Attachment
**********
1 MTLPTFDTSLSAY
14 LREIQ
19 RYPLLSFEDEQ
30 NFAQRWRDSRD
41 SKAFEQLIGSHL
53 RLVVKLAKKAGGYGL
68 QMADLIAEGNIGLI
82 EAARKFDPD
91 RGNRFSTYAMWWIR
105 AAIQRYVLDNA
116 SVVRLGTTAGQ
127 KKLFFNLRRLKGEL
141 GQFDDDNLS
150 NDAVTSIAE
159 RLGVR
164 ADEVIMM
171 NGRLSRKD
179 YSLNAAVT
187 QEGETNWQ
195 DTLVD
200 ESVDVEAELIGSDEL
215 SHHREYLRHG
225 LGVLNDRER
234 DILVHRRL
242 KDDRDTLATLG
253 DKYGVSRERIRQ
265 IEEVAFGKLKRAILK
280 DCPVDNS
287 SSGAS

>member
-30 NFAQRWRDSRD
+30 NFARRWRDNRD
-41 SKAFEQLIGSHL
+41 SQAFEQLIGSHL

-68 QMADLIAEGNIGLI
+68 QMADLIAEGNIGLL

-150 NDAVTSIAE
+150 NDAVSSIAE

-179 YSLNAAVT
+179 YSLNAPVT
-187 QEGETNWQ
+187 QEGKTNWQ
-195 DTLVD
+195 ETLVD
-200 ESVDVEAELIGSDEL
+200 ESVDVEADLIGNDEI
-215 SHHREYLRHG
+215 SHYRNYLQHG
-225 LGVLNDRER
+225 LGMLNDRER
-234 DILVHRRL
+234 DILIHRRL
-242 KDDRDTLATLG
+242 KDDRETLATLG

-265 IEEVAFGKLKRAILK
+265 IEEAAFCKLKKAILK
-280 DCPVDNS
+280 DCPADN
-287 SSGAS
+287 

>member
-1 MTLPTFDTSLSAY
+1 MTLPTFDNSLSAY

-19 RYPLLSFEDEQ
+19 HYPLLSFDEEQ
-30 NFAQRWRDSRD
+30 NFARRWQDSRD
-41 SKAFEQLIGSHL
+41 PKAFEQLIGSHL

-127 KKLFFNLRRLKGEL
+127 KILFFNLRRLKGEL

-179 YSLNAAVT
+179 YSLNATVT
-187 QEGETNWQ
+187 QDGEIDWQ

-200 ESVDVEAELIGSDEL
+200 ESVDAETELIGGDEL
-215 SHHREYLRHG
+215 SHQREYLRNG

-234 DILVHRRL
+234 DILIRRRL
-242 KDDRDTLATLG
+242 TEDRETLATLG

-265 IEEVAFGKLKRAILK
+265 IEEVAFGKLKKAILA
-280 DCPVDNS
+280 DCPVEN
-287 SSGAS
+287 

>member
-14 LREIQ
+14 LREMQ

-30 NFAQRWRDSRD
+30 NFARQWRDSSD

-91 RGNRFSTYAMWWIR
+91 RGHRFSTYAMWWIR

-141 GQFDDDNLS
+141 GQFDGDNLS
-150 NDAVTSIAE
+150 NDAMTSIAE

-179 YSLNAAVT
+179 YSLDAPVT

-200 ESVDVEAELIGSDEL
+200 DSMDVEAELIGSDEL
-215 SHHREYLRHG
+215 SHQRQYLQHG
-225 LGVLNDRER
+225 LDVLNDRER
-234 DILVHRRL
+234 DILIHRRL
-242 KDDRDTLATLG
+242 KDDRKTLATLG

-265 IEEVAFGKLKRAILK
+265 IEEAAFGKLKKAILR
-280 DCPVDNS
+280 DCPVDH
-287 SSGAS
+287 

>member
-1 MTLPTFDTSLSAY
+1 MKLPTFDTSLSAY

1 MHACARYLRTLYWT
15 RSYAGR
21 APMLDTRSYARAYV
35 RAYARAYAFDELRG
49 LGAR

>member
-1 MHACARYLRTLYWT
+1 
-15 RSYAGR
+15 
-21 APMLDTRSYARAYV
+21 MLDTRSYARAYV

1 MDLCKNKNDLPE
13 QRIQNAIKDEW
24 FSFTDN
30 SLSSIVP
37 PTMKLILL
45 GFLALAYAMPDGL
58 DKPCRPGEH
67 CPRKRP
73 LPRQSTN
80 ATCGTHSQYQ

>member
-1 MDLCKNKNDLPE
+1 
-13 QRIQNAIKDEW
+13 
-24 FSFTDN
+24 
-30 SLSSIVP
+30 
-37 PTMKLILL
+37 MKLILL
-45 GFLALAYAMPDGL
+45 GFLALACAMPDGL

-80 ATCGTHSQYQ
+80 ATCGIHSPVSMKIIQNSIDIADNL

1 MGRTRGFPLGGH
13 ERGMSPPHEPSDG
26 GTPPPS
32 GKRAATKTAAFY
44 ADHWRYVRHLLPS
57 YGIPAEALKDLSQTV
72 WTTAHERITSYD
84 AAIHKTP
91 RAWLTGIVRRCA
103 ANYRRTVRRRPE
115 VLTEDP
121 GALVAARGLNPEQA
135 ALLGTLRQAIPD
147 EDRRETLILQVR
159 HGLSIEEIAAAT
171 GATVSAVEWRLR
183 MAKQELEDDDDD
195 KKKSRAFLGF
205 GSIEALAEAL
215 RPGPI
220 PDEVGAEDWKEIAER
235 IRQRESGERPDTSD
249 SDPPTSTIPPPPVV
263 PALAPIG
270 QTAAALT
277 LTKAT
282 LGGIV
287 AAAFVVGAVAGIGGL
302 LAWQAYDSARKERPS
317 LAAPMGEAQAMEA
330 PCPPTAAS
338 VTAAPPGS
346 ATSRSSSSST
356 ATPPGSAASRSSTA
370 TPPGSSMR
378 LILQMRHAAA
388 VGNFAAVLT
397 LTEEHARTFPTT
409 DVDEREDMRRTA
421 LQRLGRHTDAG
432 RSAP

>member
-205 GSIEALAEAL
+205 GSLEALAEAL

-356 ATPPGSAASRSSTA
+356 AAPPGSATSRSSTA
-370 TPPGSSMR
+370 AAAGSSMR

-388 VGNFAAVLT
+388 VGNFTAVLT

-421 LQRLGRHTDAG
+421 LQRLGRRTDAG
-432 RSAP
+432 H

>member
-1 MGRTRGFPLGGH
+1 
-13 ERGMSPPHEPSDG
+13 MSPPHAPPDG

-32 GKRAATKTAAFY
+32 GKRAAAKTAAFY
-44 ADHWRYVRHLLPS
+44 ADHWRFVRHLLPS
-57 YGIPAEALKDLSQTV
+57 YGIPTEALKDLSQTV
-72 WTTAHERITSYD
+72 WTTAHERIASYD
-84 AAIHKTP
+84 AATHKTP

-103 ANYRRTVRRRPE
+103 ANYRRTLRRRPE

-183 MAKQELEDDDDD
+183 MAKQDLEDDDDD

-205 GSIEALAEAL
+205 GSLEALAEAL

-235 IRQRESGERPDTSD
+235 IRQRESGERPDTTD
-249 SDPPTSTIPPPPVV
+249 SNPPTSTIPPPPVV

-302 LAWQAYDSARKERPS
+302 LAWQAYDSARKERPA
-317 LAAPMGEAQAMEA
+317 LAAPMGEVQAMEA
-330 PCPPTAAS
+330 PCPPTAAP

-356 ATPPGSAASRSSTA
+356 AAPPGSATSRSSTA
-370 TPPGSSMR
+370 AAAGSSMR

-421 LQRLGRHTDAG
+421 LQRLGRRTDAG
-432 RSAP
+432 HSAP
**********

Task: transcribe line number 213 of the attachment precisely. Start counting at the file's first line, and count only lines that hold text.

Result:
>member